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People v. Huggins

ILLINOIS APPELLATE COURT — THIRD DISTRICT


MAY 14, 1973.

THE PEOPLE OF THE STATE OF ILLINOIS, PLAINTIFF-APPELLEE,

v.

HAROLD HUGGINS, DEFENDANT-APPELLANT.

APPEAL from the Circuit Court of Iroquois County; the Hon. DAVID E. ORAM, Judge, presiding.

MR. PRESIDING JUSTICE ALLOY DELIVERED THE OPINION OF THE COURT:

Defendant Harold Huggins appeals from a judgment and sentence for robbery of 3 to 5 years and a sentence of 3 to 10 years for burglary, with sentences to run consecutively. The judgments and sentences followed the entry of a plea of guilty to a charge of robbery and burglary. A confederate in the crime, George Dewey Cavin, was sentenced to terms of 1 to 3 years for robbery and 1 to 3 years for burglary, with sentences to run concurrently. On appeal in this court, defendant contends that the court failed to comply with Supreme Court Rule 402 (Ill. Rev. Stat. 1971, ch. 110A, § 402) before accepting defendant's guilty plea, and, also, that the sentence imposed on defendant was excessive and should be reduced.

• 1 It is principally contended that the trial court advised defendant as to the sentence for burglary that "a person convicted of burglary shall be imprisoned in the penitentiary for an indeterminate term of not less than one year." It is contended that this is not an adequate admonition even though it is expressed in the words of the statute. It was indicated in the Illinois Supreme Court case of People v. Terry, 44 Ill.2d 38, that such an admonition in that case was inadequate. Although we do not believe the rule is a desirable one, this court also concluded in People v. Short, 4 Ill. App.3d 849, 281 N.E.2d 785, that such admonition is inadequate. In neither opinion was the trial court advised as to what should be said with respect to the maximum term, since any number of years could be selected in fixing a sentence, and only the minimum was specifically decreed by statute. We have assumed that the trial court in a case of this type (in the interest of not misleading a defendant into thinking he would receive the minimum sentence or some similar sentence relating to the minimum of one year) could advise defendant that he could be sentenced to a maximum number of years, "such as 10 years or 15 years" or some other number of years as a maximum, which would at least be equal to the maximum actually imposed by the court in the case. If such language was used, there could hardly be a contention that a defendant was misled as to the potential maximum by the recital of the very low minimum which might be involved.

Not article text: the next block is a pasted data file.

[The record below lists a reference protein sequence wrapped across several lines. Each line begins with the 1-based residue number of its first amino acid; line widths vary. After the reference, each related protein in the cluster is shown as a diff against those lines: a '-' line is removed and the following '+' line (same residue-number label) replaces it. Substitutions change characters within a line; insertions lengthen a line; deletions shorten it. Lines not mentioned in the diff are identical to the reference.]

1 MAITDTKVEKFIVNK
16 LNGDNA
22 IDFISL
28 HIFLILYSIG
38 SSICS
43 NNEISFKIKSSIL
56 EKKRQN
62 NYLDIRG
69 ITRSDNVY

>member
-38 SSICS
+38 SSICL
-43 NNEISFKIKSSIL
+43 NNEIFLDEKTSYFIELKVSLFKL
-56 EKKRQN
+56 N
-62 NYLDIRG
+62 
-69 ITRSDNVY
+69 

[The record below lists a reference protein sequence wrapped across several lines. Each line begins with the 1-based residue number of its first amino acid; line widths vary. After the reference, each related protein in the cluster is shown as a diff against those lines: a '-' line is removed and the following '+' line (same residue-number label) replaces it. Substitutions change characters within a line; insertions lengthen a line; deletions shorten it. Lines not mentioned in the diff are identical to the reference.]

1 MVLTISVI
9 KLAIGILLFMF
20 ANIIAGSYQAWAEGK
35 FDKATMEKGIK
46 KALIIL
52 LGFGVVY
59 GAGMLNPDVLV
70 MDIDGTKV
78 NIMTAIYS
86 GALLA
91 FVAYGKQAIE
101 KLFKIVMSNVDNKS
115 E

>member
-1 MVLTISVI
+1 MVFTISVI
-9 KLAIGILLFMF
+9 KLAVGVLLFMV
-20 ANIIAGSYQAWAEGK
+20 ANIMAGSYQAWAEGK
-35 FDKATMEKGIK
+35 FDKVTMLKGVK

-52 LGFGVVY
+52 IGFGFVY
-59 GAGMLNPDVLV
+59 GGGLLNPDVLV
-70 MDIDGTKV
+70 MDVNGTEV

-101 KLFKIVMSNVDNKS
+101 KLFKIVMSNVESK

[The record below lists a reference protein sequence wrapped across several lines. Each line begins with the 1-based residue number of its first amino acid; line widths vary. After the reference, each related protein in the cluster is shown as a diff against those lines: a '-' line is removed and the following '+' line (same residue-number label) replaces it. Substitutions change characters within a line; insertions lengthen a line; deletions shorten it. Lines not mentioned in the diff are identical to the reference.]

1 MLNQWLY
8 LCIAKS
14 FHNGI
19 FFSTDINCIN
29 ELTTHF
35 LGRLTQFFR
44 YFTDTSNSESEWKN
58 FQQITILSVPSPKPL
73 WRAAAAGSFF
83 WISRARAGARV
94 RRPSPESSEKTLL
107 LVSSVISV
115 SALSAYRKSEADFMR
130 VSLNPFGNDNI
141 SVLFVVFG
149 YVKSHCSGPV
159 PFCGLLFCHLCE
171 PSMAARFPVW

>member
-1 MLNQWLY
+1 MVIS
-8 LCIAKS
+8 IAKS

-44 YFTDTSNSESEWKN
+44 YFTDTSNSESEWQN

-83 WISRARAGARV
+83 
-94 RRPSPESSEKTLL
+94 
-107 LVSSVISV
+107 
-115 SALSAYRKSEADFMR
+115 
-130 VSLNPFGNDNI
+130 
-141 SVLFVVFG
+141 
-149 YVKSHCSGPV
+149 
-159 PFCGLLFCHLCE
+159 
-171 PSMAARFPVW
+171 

• 2 While we are dubious as to the actual misleading character of the admonition in the present case, and believe that in most situations an admonition referring to the sentence in terms of the statutory language should be sufficient, we feel compelled, as a result of People v. Short, 4 Ill. App.3d 849, and People v. Terry, 44 Ill.2d 38, to conclude that such admonition, without specifying any potential maximum, might be misleading and, therefore, not in compliance with Supreme Court Rule 402.

• 3 As a consequence, therefore, we conclude that in the instant case, defendant should be permitted to withdraw his plea of guilty, the sentence should be vacated and this cause should be reversed and remanded to the circuit court of Iroquois county with directions to vacate the sentence and judgment imposed as to defendant and to permit defendant to withdraw his plea of guilty and for further proceedings in such court.

This cause will, therefore, be reversed and remanded to the circuit court of Iroquois County as indicated in this opinion.

Reversed and remanded with directions.

STOUDER and DIXON, JJ., concur.

19730514

© 2002 VersusLaw Inc.



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